Campus: Georgia Tech

8. Major Assignment Reflection

Educator: Brandy Ball Blake, Academic Advisor and Communication Specialist, Industrial & Systems Engineering
Context: In class and out of class; Technical Communication
Keywords: assignment reflection
Student Activity Time: 5-10 minutes in class and 1-2 hours outside of class

At the end of major assignments, students reflected on their learning in the assignment.

Introducing the Reflection Activity

In a technical communication class that prepares students for their capstone design course, students engaged in a series of cumulative writing assignments (i.e. proposal, interim report, final report, and report poster) that mirror their senior design report sequence. After each of the major assignments in the project sequence, students reflected on their experience engaging in the class and its assignments. The purpose of the reflection activity was for students to think about their learning.

After each major assignment, the educator would use part of the following class period to engage students in reflecting on their experiences with technical communication as they completed the assignment. To introduce the activity, the educator spoke to students informally about the purpose of the reflection. Then the educator asked students to spend about 10-15 minutes in class thinking about and writing a response to these questions:

  1. What have you learned about technical communication so far in this class that helped you on the assignment and that you think will help you in senior design next year?
  2. What do you still need from this class to help prepare you for report writing in senior design?

At the end of the semester students completed a final reflection worth 10% of their grade. Again, the educator asked students to spend 10-15 minutes in class thinking about and responding to the following:

  1. Assess your progress in this class, comparing your technical communication skills on the pre-proposal to the final report and the poster.
  2. What did you learn about technical communication throughout this class? How will this knowledge help you in senior design next semester?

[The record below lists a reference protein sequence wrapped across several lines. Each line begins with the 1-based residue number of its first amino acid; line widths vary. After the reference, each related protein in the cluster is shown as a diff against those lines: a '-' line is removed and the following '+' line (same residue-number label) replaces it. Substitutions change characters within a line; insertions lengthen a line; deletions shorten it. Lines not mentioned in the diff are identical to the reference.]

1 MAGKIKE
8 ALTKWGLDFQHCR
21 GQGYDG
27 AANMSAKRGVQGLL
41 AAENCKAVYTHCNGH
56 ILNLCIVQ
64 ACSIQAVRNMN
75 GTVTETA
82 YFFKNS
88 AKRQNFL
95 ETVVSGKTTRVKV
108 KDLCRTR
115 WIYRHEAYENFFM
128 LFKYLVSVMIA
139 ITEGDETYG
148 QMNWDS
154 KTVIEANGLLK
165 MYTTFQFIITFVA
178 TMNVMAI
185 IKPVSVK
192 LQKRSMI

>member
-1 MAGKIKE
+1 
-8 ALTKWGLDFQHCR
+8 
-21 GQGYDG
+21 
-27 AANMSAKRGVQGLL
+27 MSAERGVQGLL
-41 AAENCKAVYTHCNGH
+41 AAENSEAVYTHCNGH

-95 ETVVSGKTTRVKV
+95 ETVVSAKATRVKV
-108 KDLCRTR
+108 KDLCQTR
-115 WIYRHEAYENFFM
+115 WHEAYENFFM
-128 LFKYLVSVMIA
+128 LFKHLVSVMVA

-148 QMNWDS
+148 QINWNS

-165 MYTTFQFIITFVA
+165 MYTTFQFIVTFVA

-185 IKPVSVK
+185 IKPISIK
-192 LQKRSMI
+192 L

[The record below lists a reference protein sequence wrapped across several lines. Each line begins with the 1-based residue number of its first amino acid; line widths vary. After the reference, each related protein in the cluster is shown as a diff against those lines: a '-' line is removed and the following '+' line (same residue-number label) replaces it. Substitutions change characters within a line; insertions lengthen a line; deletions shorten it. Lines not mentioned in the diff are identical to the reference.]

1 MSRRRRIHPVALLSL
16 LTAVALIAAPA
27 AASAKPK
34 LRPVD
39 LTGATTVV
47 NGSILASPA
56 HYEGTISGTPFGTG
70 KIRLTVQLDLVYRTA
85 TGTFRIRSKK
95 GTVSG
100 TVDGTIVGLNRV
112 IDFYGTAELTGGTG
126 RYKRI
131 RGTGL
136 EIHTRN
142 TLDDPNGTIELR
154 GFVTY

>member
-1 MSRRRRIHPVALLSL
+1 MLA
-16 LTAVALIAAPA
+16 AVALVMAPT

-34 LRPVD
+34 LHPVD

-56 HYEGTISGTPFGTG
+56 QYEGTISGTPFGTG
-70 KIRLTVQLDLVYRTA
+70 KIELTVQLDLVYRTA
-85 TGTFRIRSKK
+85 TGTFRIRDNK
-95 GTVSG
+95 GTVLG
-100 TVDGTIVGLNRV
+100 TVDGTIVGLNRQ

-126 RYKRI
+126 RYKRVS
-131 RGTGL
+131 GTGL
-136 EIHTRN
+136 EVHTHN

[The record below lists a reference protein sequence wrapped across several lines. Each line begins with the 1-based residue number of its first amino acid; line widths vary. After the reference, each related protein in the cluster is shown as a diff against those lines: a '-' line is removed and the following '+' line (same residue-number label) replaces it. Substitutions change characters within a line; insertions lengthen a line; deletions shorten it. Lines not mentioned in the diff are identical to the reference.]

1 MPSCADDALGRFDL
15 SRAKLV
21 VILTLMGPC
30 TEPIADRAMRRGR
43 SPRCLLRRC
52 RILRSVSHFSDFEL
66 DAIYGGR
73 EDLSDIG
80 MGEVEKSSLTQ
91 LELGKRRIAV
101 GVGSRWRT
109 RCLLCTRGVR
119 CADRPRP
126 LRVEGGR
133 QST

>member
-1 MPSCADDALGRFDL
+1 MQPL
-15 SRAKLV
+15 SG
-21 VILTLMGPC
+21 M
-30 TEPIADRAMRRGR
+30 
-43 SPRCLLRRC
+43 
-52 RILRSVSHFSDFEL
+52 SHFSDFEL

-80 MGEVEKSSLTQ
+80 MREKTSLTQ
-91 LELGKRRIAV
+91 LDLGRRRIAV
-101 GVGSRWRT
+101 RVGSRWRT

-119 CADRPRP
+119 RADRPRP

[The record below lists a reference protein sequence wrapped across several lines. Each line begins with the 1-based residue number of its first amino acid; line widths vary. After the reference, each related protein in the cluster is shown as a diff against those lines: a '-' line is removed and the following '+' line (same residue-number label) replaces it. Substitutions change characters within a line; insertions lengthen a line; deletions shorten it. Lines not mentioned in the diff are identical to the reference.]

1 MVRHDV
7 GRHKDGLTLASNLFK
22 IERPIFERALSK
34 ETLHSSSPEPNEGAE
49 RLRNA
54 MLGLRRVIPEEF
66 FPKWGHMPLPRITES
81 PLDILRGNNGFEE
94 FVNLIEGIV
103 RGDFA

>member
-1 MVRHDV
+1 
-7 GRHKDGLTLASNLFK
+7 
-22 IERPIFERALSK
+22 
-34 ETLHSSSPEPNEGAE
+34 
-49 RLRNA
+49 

This final reflection could include information from the previous reflection activities or not; this decision was up to the student. The educator graded this final reflection activity out of 10 points—if students put in a good faith effort and created meaningful responses, then they received full credit.

In terms of outcomes, these reflection activities provide students with an opportunity to think about how the class content and the assignments build off of each other, to assess and analyze what they have learned over the course of an assignment and throughout the class, and to practice writing.

 Recreating the Reflection Activity

Step Description
1 After major assignments, engage students in short writing reflections during class that focuses on how they adapt their learning to the assignments.
2 Assign students to write final reflections, which focuses on assessing what they have learned in the class.
3 Grade final reflections based on effort and meaningful responses.
In the words of the Educator: Tips and Inspiration

Figure out the purpose of the reflection. I believe it is important to figure out the purpose of the reflection activity—is it about learning outcomes or teaching strategies? While I believe you can combine the two in a reflection activity, it can often be more effective to focus on one, and then switch off between the two depending on the time in the course.

Incentivize the reflection activity. To get students to take the reflection activity seriously, sometimes it can be important to grade it.

Help students see the importance of reflection. To help students see the value of reflection and to get students engaged in the reflection activity, talk to students about why reflection is important.

What was the inspiration for the reflection activity? This reflection activity was informed by my previous teaching of English 1101 and 1102 as a Brittain Fellow at Georgia Tech. In my teaching, I want students to check themselves and see how their classwork is relevant to the bigger picture of what they are doing. I want them to see how the various elements of communication work together in their writing. Finally, it helps me track the students’ progress in the course. This information gives me insight into how well I am teaching the course, and I can use this data to make adjustments to the course and better help the students improve.


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